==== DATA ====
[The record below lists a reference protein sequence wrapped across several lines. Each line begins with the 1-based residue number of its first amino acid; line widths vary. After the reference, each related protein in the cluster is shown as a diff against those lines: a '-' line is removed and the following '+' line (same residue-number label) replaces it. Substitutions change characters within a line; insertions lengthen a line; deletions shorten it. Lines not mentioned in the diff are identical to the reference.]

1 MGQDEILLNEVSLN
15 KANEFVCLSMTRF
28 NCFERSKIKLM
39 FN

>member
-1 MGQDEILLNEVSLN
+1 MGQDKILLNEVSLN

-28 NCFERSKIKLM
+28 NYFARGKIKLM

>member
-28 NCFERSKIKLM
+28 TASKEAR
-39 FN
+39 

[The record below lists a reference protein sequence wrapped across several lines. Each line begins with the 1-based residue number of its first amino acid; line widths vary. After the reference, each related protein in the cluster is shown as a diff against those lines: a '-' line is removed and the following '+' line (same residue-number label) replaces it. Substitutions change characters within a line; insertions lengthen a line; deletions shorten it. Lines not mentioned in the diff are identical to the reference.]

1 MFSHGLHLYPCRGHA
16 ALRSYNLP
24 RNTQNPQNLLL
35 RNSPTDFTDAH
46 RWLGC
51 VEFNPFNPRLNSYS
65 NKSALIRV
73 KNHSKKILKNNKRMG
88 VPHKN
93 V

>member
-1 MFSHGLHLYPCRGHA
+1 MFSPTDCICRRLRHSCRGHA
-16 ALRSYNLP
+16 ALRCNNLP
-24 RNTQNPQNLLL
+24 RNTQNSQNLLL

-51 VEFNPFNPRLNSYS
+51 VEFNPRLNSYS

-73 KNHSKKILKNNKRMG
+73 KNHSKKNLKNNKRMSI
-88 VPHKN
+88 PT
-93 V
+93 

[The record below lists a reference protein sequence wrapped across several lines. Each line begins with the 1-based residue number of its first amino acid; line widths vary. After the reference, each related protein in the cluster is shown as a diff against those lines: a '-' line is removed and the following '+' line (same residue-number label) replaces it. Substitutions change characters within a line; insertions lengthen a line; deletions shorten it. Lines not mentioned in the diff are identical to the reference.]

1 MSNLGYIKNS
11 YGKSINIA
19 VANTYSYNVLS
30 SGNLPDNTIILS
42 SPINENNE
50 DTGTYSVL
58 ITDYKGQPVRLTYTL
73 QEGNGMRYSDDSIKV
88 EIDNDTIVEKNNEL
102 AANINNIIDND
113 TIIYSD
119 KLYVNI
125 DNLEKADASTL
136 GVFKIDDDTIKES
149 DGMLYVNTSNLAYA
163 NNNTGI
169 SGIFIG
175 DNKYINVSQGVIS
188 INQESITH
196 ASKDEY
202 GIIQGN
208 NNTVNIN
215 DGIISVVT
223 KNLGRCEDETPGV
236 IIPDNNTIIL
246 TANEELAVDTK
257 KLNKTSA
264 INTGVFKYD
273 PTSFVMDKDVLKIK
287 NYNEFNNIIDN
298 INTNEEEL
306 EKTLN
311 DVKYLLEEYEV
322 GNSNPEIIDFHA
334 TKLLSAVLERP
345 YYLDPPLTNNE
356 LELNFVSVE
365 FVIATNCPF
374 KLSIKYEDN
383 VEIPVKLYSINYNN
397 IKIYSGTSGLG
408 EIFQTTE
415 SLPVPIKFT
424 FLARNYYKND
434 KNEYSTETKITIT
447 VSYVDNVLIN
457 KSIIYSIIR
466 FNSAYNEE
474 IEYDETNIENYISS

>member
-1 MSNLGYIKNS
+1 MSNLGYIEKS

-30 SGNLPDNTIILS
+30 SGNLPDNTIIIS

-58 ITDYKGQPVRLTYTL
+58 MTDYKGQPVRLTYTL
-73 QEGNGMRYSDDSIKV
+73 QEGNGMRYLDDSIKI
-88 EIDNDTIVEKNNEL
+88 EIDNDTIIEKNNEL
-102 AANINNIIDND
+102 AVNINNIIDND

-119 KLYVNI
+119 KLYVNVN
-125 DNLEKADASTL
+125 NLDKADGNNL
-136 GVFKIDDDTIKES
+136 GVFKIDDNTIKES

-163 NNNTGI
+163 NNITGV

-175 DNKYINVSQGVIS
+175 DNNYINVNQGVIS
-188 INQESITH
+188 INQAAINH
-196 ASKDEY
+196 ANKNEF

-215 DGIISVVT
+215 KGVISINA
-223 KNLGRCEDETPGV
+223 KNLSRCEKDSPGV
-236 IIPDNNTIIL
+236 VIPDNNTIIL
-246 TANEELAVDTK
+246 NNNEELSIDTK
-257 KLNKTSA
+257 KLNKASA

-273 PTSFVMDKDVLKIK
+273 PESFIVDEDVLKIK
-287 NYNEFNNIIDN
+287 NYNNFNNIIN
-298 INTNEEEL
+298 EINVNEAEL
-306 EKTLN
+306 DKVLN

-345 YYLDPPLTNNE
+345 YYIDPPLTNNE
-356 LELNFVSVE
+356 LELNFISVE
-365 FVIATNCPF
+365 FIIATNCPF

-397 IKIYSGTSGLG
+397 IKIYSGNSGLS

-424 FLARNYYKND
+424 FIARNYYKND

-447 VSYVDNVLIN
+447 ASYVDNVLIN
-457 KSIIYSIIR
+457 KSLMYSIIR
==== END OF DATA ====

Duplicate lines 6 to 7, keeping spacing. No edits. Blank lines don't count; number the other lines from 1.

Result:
>member
-1 MGQDEILLNEVSLN